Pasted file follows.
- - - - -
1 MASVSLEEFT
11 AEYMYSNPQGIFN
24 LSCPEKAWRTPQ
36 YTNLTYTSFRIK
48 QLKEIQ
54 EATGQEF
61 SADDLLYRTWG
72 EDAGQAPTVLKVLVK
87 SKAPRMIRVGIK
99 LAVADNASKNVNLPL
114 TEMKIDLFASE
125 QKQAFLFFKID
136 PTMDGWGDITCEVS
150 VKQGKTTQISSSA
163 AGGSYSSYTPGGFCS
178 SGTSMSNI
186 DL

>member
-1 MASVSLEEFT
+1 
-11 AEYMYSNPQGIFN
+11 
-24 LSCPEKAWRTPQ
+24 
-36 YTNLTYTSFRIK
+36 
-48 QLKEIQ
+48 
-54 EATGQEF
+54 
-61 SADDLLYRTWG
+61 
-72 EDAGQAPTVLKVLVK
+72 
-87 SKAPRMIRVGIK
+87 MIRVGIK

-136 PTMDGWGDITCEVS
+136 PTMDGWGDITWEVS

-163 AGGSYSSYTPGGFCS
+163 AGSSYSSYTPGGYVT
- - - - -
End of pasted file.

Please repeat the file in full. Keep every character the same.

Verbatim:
1 MASVSLEEFT
11 AEYMYSNPQGIFN
24 LSCPEKAWRTPQ
36 YTNLTYTSFRIK
48 QLKEIQ
54 EATGQEF
61 SADDLLYRTWG
72 EDAGQAPTVLKVLVK
87 SKAPRMIRVGIK
99 LAVADNASKNVNLPL
114 TEMKIDLFASE
125 QKQAFLFFKID
136 PTMDGWGDITCEVS
150 VKQGKTTQISSSA
163 AGGSYSSYTPGGFCS
178 SGTSMSNI
186 DL

>member
-1 MASVSLEEFT
+1 
-11 AEYMYSNPQGIFN
+11 
-24 LSCPEKAWRTPQ
+24 
-36 YTNLTYTSFRIK
+36 
-48 QLKEIQ
+48 
-54 EATGQEF
+54 
-61 SADDLLYRTWG
+61 
-72 EDAGQAPTVLKVLVK
+72 
-87 SKAPRMIRVGIK
+87 MIRVGIK

-136 PTMDGWGDITCEVS
+136 PTMDGWGDITWEVS

-163 AGGSYSSYTPGGFCS
+163 AGSSYSSYTPGGYVT